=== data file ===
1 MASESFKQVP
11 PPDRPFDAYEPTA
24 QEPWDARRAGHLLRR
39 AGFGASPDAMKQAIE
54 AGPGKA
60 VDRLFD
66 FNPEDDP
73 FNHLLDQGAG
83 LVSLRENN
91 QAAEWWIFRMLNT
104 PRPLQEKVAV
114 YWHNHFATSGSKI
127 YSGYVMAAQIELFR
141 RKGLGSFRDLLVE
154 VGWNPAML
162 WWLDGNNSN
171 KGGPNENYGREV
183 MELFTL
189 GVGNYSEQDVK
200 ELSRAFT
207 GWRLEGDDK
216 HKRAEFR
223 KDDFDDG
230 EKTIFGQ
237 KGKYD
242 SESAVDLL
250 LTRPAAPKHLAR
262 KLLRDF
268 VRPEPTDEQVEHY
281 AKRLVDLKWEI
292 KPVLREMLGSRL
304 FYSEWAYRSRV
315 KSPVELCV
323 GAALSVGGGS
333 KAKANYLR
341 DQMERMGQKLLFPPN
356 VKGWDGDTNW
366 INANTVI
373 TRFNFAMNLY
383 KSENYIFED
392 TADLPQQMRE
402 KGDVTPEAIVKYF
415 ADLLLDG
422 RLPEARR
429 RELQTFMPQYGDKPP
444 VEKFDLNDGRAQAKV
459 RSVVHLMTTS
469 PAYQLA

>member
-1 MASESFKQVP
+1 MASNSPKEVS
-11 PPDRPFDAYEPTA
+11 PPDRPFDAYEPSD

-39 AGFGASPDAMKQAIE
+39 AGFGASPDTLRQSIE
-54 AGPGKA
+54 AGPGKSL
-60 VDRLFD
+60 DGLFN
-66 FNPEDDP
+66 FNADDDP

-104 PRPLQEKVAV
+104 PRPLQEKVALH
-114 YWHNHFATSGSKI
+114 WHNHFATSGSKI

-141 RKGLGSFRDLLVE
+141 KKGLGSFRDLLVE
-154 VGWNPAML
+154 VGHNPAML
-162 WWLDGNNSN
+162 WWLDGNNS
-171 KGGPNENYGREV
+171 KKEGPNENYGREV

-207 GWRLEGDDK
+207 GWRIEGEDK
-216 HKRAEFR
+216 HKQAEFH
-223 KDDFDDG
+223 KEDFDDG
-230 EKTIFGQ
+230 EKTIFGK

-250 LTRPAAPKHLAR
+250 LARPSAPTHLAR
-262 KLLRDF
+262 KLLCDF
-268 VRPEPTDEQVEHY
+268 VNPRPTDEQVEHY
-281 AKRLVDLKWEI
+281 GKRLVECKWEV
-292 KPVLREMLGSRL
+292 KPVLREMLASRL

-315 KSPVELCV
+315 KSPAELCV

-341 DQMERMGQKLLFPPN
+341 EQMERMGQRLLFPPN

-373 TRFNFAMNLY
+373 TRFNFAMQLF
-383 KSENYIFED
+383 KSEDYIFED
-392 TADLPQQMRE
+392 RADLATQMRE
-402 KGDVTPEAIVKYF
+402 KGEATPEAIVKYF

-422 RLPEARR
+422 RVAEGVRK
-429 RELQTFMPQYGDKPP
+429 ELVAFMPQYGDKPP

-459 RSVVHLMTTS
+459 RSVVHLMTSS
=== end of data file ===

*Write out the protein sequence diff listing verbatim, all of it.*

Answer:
1 MASESFKQVP
11 PPDRPFDAYEPTA
24 QEPWDARRAGHLLRR
39 AGFGASPDAMKQAIE
54 AGPGKA
60 VDRLFD
66 FNPEDDP
73 FNHLLDQGAG
83 LVSLRENN
91 QAAEWWIFRMLNT
104 PRPLQEKVAV
114 YWHNHFATSGSKI
127 YSGYVMAAQIELFR
141 RKGLGSFRDLLVE
154 VGWNPAML
162 WWLDGNNSN
171 KGGPNENYGREV
183 MELFTL
189 GVGNYSEQDVK
200 ELSRAFT
207 GWRLEGDDK
216 HKRAEFR
223 KDDFDDG
230 EKTIFGQ
237 KGKYD
242 SESAVDLL
250 LTRPAAPKHLAR
262 KLLRDF
268 VRPEPTDEQVEHY
281 AKRLVDLKWEI
292 KPVLREMLGSRL
304 FYSEWAYRSRV
315 KSPVELCV
323 GAALSVGGGS
333 KAKANYLR
341 DQMERMGQKLLFPPN
356 VKGWDGDTNW
366 INANTVI
373 TRFNFAMNLY
383 KSENYIFED
392 TADLPQQMRE
402 KGDVTPEAIVKYF
415 ADLLLDG
422 RLPEARR
429 RELQTFMPQYGDKPP
444 VEKFDLNDGRAQAKV
459 RSVVHLMTTS
469 PAYQLA

>member
-1 MASESFKQVP
+1 MASNSPKEVS
-11 PPDRPFDAYEPTA
+11 PPDRPFDAYEPSD

-39 AGFGASPDAMKQAIE
+39 AGFGASPDTLRQSIE
-54 AGPGKA
+54 AGPGKSL
-60 VDRLFD
+60 DGLFN
-66 FNPEDDP
+66 FNADDDP

-104 PRPLQEKVAV
+104 PRPLQEKVALH
-114 YWHNHFATSGSKI
+114 WHNHFATSGSKI

-141 RKGLGSFRDLLVE
+141 KKGLGSFRDLLVE
-154 VGWNPAML
+154 VGHNPAML
-162 WWLDGNNSN
+162 WWLDGNNS
-171 KGGPNENYGREV
+171 KKEGPNENYGREV

-207 GWRLEGDDK
+207 GWRIEGEDK
-216 HKRAEFR
+216 HKQAEFH
-223 KDDFDDG
+223 KEDFDDG
-230 EKTIFGQ
+230 EKTIFGK

-250 LTRPAAPKHLAR
+250 LARPSAPTHLAR
-262 KLLRDF
+262 KLLCDF
-268 VRPEPTDEQVEHY
+268 VNPRPTDEQVEHY
-281 AKRLVDLKWEI
+281 GKRLVECKWEV
-292 KPVLREMLGSRL
+292 KPVLREMLASRL

-315 KSPVELCV
+315 KSPAELCV

-341 DQMERMGQKLLFPPN
+341 EQMERMGQRLLFPPN

-373 TRFNFAMNLY
+373 TRFNFAMQLF
-383 KSENYIFED
+383 KSEDYIFED
-392 TADLPQQMRE
+392 RADLATQMRE
-402 KGDVTPEAIVKYF
+402 KGEATPEAIVKYF

-422 RLPEARR
+422 RVAEGVRK
-429 RELQTFMPQYGDKPP
+429 ELVAFMPQYGDKPP

-459 RSVVHLMTTS
+459 RSVVHLMTSS